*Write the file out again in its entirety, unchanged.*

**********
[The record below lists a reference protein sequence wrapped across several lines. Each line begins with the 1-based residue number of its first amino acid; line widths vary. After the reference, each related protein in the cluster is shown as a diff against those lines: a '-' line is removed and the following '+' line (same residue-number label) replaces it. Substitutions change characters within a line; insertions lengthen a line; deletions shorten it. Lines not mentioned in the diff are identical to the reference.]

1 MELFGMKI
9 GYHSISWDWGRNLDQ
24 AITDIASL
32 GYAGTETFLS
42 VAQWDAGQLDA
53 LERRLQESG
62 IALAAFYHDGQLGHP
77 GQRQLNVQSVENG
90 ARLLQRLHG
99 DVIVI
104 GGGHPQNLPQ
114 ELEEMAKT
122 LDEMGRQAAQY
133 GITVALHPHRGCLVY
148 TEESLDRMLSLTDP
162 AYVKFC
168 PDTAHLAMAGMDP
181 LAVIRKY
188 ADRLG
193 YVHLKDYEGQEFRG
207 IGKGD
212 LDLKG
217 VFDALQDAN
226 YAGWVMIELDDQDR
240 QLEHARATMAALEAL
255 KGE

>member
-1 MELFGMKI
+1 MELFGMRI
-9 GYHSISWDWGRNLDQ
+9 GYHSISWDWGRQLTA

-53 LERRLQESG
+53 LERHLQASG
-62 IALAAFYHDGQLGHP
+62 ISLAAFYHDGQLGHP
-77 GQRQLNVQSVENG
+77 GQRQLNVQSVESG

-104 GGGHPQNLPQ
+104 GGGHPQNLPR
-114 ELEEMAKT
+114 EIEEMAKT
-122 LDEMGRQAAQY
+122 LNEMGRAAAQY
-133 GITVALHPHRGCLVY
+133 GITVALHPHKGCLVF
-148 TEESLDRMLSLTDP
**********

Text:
[The record below lists a reference protein sequence wrapped across several lines. Each line begins with the 1-based residue number of its first amino acid; line widths vary. After the reference, each related protein in the cluster is shown as a diff against those lines: a '-' line is removed and the following '+' line (same residue-number label) replaces it. Substitutions change characters within a line; insertions lengthen a line; deletions shorten it. Lines not mentioned in the diff are identical to the reference.]

1 MELFGMKI
9 GYHSISWDWGRNLDQ
24 AITDIASL
32 GYAGTETFLS
42 VAQWDAGQLDA
53 LERRLQESG
62 IALAAFYHDGQLGHP
77 GQRQLNVQSVENG
90 ARLLQRLHG
99 DVIVI
104 GGGHPQNLPQ
114 ELEEMAKT
122 LDEMGRQAAQY
133 GITVALHPHRGCLVY
148 TEESLDRMLSLTDP
162 AYVKFC
168 PDTAHLAMAGMDP
181 LAVIRKY
188 ADRLG
193 YVHLKDYEGQEFRG
207 IGKGD
212 LDLKG
217 VFDALQDAN
226 YAGWVMIELDDQDR
240 QLEHARATMAALEAL
255 KGE

>member
-1 MELFGMKI
+1 MELFGMRI
-9 GYHSISWDWGRNLDQ
+9 GYHSISWDWGRQLTA

-53 LERRLQESG
+53 LERHLQASG
-62 IALAAFYHDGQLGHP
+62 ISLAAFYHDGQLGHP
-77 GQRQLNVQSVENG
+77 GQRQLNVQSVESG

-104 GGGHPQNLPQ
+104 GGGHPQNLPR
-114 ELEEMAKT
+114 EIEEMAKT
-122 LDEMGRQAAQY
+122 LNEMGRAAAQY
-133 GITVALHPHRGCLVY
+133 GITVALHPHKGCLVF
-148 TEESLDRMLSLTDP